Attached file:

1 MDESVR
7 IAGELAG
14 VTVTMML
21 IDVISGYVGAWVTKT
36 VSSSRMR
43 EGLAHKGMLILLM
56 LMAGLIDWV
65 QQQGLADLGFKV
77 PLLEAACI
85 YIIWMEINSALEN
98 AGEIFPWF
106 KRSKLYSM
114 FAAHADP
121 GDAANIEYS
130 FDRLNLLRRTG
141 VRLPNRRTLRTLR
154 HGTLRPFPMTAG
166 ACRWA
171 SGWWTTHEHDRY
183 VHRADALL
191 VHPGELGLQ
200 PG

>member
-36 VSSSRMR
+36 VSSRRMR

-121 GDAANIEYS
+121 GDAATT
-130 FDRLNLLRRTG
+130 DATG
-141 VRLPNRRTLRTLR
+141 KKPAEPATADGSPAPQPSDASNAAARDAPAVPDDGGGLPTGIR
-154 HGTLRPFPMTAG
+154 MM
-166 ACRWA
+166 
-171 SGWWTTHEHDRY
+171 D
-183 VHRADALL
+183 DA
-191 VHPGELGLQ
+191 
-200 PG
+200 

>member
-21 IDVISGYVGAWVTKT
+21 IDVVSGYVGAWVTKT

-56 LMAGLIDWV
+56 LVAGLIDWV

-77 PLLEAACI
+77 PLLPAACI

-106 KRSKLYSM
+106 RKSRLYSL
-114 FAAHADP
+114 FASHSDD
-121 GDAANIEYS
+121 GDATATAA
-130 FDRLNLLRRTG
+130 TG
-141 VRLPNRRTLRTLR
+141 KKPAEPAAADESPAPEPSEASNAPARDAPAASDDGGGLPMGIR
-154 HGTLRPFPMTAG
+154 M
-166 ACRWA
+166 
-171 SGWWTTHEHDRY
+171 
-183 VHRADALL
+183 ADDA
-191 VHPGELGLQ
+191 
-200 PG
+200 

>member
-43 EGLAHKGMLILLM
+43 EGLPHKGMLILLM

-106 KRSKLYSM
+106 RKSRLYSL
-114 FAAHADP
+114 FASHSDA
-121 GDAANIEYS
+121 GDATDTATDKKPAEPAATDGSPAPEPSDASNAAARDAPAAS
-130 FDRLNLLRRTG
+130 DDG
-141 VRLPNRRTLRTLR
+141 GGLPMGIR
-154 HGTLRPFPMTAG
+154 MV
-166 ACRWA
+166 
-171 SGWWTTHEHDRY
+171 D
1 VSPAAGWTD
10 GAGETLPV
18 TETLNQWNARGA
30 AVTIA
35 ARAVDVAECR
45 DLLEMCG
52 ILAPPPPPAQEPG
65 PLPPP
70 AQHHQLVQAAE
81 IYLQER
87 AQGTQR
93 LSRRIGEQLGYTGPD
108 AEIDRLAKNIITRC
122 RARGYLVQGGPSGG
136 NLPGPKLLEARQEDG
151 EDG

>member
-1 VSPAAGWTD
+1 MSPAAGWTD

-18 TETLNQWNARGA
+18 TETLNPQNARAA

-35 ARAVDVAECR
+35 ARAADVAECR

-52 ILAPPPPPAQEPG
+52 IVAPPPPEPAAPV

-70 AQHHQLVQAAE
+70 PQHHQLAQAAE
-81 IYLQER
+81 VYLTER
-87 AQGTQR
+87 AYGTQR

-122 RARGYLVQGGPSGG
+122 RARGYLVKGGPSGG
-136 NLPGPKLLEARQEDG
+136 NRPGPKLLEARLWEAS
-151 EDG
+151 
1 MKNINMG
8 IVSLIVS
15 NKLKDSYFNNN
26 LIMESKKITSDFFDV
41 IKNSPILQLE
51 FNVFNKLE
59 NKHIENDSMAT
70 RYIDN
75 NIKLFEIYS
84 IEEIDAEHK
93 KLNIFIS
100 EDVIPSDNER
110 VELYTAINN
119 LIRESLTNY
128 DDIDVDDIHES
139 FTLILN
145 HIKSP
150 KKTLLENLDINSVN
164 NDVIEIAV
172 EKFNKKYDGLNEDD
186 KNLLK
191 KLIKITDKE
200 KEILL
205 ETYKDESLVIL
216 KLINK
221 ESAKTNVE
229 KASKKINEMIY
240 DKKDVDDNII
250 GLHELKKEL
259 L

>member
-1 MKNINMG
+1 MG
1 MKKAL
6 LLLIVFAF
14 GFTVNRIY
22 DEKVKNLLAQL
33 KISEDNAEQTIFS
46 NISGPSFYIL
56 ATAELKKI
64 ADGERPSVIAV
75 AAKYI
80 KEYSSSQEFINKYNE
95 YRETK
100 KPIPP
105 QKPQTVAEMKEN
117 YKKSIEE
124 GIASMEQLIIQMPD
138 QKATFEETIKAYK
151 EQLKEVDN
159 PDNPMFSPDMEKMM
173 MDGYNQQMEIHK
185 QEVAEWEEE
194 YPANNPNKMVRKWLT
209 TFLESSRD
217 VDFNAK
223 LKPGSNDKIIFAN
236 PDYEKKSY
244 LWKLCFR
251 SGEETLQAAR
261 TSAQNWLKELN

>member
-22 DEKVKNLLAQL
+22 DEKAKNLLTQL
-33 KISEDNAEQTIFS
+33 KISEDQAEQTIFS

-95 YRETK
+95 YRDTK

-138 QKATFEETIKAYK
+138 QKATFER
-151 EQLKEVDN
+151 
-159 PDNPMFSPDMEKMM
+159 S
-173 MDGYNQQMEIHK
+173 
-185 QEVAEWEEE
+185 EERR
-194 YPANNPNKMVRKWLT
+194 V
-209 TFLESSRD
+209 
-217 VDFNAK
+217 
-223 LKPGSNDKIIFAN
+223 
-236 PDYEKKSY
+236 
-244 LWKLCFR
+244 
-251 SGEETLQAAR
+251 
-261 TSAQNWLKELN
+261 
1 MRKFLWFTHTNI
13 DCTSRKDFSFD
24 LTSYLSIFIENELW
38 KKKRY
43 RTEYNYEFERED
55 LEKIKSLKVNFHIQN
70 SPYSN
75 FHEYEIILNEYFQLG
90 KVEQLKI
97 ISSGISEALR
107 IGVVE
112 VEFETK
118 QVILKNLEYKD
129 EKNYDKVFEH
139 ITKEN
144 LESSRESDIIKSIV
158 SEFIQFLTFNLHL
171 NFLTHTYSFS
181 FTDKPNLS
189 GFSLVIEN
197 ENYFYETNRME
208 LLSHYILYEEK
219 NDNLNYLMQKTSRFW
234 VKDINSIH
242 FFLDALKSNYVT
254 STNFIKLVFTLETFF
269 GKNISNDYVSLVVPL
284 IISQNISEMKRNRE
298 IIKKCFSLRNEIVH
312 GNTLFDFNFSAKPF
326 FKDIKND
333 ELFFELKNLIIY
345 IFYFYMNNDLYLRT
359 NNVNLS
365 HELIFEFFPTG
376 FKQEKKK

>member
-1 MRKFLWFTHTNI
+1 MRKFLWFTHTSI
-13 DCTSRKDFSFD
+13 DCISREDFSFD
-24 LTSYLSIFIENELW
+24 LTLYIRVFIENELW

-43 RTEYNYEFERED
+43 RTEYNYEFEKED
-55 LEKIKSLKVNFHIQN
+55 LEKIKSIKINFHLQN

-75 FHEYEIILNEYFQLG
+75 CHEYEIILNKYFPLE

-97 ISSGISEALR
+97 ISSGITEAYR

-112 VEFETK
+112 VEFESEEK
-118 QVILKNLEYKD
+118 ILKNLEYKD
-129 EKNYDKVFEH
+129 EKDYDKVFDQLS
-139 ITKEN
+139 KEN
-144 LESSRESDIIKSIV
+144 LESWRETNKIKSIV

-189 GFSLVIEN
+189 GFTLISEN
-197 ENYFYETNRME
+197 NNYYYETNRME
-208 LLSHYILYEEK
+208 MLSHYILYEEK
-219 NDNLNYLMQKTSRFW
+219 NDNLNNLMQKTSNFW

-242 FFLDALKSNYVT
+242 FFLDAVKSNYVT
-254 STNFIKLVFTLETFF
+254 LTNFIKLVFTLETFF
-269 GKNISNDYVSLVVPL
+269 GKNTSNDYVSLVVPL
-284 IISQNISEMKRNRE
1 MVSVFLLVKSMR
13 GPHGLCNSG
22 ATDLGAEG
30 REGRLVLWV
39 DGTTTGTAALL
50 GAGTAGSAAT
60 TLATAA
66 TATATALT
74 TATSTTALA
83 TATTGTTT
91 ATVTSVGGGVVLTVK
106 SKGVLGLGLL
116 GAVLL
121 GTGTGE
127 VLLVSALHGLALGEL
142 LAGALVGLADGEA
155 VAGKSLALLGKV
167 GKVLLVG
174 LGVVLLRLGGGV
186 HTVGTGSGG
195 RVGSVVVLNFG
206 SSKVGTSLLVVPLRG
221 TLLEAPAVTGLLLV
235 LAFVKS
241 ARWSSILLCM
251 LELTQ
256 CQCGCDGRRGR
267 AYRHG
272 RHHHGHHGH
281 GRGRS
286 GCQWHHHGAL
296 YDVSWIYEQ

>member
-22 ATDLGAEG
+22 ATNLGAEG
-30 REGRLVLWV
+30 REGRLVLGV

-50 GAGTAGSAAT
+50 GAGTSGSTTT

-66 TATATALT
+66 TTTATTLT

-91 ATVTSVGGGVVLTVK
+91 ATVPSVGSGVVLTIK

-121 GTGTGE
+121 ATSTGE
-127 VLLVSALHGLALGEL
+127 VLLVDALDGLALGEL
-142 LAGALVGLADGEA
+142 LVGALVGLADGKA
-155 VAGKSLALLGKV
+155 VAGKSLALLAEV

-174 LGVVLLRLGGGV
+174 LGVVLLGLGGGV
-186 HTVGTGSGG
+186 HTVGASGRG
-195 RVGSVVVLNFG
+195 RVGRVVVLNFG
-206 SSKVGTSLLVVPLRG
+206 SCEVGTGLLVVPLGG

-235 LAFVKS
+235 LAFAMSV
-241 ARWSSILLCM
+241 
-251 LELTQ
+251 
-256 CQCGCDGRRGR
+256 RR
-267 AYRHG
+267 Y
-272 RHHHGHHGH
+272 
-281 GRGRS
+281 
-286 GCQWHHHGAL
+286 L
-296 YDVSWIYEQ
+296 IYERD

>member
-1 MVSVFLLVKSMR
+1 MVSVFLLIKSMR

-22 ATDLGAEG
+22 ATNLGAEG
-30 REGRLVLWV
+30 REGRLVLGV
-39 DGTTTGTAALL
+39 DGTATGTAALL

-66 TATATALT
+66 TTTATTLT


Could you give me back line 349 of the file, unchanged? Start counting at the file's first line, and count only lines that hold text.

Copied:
+155 VAGKSLALLAEV